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Parama Purushartha In Hinduism


Parama Purushartha in Hinduism is moksha and it is the liberation from birth-death cycle. There are four purusharthas (righteousness, wealth, enjoyment and liberation).

Of the four purusharthas, liberation is termed parama purushartha. It is supreme because one transcends all bondages and becomes free on its attainment. While the first three purusharthas are transient, moksha is permanent and envisages no difference. Whoever is liberated will have the same blissful state. Advaita holds the state of liberation as recognizing one’s own state of ever-conscious, ever-free nature in the present life itself. It is an absolute condition of ananda (bliss).

According to Advaita, liberation is not the result of any action. The atman, being eternal, immutable, all pervasive and ever pure, cannot be the result of any action. Hence it is attained only on the removal of avidya (ignorance) covering of Brahman. Such knowledge through inquiry comes as the grace of an already liberated self.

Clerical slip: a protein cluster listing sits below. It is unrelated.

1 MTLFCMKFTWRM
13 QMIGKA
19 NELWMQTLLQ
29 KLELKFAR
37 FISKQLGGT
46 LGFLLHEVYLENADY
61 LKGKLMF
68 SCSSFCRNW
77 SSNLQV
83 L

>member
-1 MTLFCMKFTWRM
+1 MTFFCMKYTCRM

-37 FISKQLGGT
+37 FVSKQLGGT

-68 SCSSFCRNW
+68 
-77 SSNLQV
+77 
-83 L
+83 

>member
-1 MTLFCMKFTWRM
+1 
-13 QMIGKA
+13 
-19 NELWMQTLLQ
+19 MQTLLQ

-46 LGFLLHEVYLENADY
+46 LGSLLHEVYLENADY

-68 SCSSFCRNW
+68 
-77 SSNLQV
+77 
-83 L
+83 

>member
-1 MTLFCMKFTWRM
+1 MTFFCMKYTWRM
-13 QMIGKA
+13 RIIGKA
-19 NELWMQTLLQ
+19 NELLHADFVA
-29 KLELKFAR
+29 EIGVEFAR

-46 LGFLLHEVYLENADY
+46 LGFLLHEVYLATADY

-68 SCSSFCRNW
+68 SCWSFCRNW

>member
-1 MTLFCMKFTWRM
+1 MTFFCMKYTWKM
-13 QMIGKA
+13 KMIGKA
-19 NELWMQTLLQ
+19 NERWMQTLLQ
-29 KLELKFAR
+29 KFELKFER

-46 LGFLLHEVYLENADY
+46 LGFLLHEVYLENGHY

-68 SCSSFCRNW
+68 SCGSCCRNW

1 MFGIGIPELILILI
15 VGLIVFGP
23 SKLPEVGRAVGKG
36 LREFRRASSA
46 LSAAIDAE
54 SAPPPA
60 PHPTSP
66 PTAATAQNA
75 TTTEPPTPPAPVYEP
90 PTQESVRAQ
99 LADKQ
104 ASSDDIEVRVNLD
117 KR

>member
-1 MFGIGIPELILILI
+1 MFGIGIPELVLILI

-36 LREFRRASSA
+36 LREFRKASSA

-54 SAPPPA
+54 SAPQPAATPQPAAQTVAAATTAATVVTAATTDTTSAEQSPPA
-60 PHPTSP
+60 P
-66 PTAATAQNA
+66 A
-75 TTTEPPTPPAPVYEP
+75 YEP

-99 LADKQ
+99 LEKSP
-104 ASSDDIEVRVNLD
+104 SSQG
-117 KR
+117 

According Adi Shankaracharya, moksha is attained only through spiritual knowledge, jnana jnanatevatu kailvalyam. It is state of self realization whereby the individual attains the state of perfection of the Absolute.

The other schools of philosophy, Visistadvaita and Dvaita, do not accept the Atman Brahman identity but attach great importance to the grace of Narayana. The individual self remains separate but partakes of the qualities of Narayana, who is Brahman.

In the Samkhya Yoga system of philosophy, moksha is neither identity with Brahman nor reaming in a state of ananda in proximity to God. It is a state of isolation of the self solely in the self. It does not admit an Absolute in which the temporal and the eternal are reconciled  - the individual self, with the removal of avidya, realizing its real identity as nothing but a being with the Supreme Being in the Absolute Realm of consciousness and bliss, satchidananda. It does not provide for an all knowing eternal God with all the auspicious qualities – kalyana guna. It considers moksha as the desolation of the individual self within its own ‘eternal and timeless essence.”

The epic Mahabharata also contains endless descriptions or moksha. The conception of moksha set forth in the Mahabharata differs both from the monistic and theistic as wel the Samkhya Yoga views.



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